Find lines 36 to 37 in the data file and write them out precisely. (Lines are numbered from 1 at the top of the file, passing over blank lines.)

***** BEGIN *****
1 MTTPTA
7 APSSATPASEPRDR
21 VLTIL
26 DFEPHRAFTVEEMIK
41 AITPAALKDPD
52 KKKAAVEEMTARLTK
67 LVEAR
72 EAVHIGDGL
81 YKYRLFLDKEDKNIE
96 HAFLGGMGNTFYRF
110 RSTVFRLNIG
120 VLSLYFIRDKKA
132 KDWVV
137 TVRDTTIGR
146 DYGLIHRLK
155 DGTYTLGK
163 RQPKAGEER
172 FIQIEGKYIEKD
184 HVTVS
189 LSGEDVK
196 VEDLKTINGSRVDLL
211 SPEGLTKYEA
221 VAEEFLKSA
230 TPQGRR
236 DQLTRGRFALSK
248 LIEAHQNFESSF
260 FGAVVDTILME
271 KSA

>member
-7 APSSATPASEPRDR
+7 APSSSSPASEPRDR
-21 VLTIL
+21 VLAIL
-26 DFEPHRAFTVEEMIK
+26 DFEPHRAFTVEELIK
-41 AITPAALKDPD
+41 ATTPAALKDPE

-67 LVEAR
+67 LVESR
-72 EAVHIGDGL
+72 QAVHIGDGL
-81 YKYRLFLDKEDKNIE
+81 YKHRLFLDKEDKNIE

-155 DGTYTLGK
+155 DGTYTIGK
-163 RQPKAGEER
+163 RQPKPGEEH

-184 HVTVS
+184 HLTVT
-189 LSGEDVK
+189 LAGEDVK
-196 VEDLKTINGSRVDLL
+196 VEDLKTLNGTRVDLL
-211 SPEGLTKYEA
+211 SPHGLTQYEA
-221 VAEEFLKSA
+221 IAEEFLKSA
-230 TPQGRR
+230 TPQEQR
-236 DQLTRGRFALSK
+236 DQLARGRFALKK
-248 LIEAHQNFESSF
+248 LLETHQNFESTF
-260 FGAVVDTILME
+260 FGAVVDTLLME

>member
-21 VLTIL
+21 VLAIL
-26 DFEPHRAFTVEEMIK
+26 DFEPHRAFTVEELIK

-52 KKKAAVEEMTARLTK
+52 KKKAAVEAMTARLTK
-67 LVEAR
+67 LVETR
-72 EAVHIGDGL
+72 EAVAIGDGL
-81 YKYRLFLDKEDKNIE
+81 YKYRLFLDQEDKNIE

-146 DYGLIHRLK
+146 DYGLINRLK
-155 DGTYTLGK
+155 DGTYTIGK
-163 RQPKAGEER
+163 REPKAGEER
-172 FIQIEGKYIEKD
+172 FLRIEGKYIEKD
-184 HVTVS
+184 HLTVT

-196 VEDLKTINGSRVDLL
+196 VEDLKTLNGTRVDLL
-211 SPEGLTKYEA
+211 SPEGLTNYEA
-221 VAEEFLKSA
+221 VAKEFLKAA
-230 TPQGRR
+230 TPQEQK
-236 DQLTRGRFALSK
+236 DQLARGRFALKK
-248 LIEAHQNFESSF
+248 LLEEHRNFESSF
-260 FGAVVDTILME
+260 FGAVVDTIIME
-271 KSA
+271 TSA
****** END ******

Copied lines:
-41 AITPAALKDPD
+41 ATTPAALKDPE